Always travelling with their defibrillator and kit, Angharad and Steve, who is also a trained medical responder, were able to pull over swiftly and step in with their life-saving defibrillator.

Angharad, 23, said: “We put the pad on his chest and after about 30 manual chest compressions, Steven had stopped breathing and the defibrillator told us we could shock him twice.

“We did it and he came back to us, but his breathing was very sticky so we continued CPR until the air and land ambulances arrived to take over.”

Steven was taken by road to Swansea’s Morriston Hospital where he underwent emergency surgery to fit a stent into a lower left artery of his heart, which had flooded with blood and caused the cardiac arrest.

Steven is making a good recovery at home and is taking the first steps back to work in his role as a European Managing Director for Babcock Aviation, an aerial emergency services business.

He said: “I’m working with the National Cardiac Referral Scheme and also a personal trainer and am feeling well and getting strength back every day.

“With my work, I have seen emergency care provision across Europe and Canada and the care I received at every step of the way here in Wales has been world-class.

“I can’t thank Chris, Angharad, Steve, the air ambulance crew and the paramedics enough, along with the doctors and surgeons at Morriston, they were all amazing.

“I realise everything went my way that day, and for those few hours I was the luckiest man alive, but having these trained people in our communities to support emergency medical services is absolutely vital.

“Community First Responders like Angharad, CPR training and Public Access Defibrillators really do save lives and are to be respected.”

Glyn Thomas, the Welsh Ambulance Service’s Community First Responder Officer in Mid and West Wales, said: “The prompt actions of Angharad and Steve were no doubt a major factor in the patient’s survival.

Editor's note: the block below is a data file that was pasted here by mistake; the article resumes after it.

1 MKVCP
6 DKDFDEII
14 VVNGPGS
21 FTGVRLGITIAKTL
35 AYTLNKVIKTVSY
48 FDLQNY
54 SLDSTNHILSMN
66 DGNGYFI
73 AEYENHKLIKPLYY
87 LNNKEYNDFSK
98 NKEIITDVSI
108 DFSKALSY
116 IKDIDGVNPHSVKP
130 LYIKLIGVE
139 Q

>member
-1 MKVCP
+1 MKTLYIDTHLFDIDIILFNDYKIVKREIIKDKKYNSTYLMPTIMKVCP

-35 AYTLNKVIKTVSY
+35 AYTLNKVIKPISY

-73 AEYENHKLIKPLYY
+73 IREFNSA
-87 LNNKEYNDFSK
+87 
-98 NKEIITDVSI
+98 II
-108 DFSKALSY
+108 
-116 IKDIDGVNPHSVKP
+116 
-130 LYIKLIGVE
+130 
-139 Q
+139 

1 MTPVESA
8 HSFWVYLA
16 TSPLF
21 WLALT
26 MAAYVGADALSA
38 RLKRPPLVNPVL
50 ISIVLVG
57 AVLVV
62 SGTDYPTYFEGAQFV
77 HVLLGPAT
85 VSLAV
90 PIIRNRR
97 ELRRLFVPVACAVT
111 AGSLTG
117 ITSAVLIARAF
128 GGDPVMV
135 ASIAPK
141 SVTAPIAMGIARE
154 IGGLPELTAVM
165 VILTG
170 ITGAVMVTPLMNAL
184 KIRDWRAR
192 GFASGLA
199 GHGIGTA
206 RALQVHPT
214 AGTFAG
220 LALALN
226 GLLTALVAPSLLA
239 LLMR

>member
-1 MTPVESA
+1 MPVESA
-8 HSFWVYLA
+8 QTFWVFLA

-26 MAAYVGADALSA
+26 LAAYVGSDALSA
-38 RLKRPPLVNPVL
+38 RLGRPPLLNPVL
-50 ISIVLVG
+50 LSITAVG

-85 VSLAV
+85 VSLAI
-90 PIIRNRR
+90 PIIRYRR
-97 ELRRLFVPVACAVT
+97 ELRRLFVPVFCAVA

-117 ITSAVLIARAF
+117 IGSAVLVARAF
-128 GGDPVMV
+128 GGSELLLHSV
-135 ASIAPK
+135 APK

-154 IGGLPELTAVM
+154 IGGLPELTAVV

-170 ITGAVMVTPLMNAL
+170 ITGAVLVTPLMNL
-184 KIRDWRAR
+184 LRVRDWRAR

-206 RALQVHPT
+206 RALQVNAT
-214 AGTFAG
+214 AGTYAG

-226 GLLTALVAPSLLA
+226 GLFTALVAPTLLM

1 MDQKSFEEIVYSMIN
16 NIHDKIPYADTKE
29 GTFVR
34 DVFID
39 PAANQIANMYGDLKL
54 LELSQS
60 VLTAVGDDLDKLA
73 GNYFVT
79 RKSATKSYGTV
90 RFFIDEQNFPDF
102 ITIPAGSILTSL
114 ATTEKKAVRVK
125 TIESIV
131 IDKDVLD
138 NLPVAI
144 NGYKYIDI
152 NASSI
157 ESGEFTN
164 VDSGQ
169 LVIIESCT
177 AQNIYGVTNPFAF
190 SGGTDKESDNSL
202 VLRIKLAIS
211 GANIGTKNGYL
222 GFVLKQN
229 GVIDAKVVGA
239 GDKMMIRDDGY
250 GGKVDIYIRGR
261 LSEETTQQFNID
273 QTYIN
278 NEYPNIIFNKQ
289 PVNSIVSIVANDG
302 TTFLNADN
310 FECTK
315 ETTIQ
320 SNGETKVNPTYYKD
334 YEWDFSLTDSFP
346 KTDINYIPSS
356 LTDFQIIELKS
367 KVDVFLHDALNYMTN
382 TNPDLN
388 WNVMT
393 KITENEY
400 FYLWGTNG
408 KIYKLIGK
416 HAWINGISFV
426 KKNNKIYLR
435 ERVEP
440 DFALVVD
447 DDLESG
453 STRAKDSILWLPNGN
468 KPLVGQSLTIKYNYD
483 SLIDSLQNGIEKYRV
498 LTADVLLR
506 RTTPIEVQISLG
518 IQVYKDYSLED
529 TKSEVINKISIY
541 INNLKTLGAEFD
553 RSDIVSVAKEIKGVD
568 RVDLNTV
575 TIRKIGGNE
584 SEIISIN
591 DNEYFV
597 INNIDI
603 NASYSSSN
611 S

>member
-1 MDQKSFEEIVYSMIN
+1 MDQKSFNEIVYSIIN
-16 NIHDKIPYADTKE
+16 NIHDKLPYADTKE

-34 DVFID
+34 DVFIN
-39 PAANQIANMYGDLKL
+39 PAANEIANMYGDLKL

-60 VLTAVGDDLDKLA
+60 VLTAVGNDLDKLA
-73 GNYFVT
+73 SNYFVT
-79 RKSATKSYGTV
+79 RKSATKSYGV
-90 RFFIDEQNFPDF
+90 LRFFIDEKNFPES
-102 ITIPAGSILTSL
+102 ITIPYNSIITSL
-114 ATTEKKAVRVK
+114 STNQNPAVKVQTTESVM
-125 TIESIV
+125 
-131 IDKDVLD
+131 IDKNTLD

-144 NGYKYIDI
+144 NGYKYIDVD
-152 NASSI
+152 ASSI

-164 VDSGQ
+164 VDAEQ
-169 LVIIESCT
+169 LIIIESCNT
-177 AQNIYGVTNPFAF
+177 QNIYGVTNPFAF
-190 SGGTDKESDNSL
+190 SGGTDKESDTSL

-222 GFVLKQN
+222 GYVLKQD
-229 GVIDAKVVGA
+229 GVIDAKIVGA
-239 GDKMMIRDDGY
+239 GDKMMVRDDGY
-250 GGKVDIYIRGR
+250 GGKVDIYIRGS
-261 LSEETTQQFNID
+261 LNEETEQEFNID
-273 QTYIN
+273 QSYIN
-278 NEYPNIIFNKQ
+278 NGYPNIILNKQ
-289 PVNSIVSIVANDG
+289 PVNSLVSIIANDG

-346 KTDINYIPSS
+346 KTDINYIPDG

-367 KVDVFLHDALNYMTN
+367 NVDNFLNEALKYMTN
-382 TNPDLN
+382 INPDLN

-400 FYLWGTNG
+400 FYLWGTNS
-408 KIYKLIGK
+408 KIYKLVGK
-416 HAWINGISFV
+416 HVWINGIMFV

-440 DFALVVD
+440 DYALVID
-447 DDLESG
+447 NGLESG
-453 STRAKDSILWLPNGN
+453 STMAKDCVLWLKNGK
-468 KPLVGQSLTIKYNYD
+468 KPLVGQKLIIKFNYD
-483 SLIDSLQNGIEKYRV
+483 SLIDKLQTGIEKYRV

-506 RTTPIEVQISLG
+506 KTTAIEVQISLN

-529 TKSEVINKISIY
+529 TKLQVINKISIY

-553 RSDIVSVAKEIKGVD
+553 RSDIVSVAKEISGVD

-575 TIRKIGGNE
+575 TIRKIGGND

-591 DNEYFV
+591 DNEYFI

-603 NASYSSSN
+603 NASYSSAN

“Even off-duty as they were, they demonstrated control and organisation – they are both a credit to their communities and organisations.

“We wish Steven a smooth recovery and all the best for the future.”

Today is Restart a Heart Day, a national initiative run by the Resuscitation Council UK, British Heart Foundation, St John Ambulance and the ambulance services across the UK to promote education around Cardio Pulmonary Resuscitation (CPR).

In the absence of physical events due to the Covid-19 pandemic, the Welsh Ambulance Service is encouraging people to watch a video by Resuscitation Council UK and keep an eye on social media from partners like Save a Life Cymru who are promoting key messages such as early recognition of cardiac arrest, early CPR and early defibrillation.

Restart a Heart Day runs parallel to the Trust’s month-long Shoctober campaign which aims to educate primary school children on the benefits of getting confident with CPR – even making this brilliant animated video.

Angharad, who also works for the local authority’s social services team in Pembrokeshire, has been a Community First Responder since April 2019 and was inspired to make that brave step by another incident back in 2018.

She said: “I was driving home from shopping along the A40 in Carmarthen when I came across a terrible car accident on the opposite carriageway.

“I pulled my car over and crossed the road to try and assist without any thought process really.

“Seeing the work of the paramedics on scene really spurred me on to become a Community First Responder.

“I’d like to thank Tony Wall who is my CFR Co-ordinator for being so supportive and giving so much of his time to fundraise for life saving equipment such as defibrillators in local communities.”